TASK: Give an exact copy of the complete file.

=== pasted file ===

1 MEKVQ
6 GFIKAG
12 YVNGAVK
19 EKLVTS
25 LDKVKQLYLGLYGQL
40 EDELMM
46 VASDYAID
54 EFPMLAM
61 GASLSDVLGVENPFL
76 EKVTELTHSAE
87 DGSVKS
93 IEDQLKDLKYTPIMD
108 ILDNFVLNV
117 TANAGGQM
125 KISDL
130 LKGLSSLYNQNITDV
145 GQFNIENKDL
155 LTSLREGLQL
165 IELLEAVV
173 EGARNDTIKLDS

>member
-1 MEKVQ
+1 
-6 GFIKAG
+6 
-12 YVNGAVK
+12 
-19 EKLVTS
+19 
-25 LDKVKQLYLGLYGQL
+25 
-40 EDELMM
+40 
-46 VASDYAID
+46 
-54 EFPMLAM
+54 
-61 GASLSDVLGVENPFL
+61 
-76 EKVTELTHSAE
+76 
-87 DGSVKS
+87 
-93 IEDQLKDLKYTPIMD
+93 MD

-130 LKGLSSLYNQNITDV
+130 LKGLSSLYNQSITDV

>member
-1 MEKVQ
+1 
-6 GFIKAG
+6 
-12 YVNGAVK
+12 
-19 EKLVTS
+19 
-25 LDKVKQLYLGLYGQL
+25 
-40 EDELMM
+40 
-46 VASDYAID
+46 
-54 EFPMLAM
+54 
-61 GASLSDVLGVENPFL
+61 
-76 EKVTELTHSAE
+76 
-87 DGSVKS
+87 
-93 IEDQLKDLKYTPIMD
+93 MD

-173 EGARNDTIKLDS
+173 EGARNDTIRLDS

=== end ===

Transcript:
1 MEKVQ
6 GFIKAG
12 YVNGAVK
19 EKLVTS
25 LDKVKQLYLGLYGQL
40 EDELMM
46 VASDYAID
54 EFPMLAM
61 GASLSDVLGVENPFL
76 EKVTELTHSAE
87 DGSVKS
93 IEDQLKDLKYTPIMD
108 ILDNFVLNV
117 TANAGGQM
125 KISDL
130 LKGLSSLYNQNITDV
145 GQFNIENKDL
155 LTSLREGLQL
165 IELLEAVV
173 EGARNDTIKLDS

>member
-1 MEKVQ
+1 
-6 GFIKAG
+6 
-12 YVNGAVK
+12 
-19 EKLVTS
+19 
-25 LDKVKQLYLGLYGQL
+25 
-40 EDELMM
+40 
-46 VASDYAID
+46 
-54 EFPMLAM
+54 
-61 GASLSDVLGVENPFL
+61 
-76 EKVTELTHSAE
+76 
-87 DGSVKS
+87 
-93 IEDQLKDLKYTPIMD
+93 MD

-130 LKGLSSLYNQNITDV
+130 LKGLSSLYNQSITDV

>member
-1 MEKVQ
+1 
-6 GFIKAG
+6 
-12 YVNGAVK
+12 
-19 EKLVTS
+19 
-25 LDKVKQLYLGLYGQL
+25 
-40 EDELMM
+40 
-46 VASDYAID
+46 
-54 EFPMLAM
+54 
-61 GASLSDVLGVENPFL
+61 
-76 EKVTELTHSAE
+76 
-87 DGSVKS
+87 
-93 IEDQLKDLKYTPIMD
+93 MD

-173 EGARNDTIKLDS
+173 EGARNDTIRLDS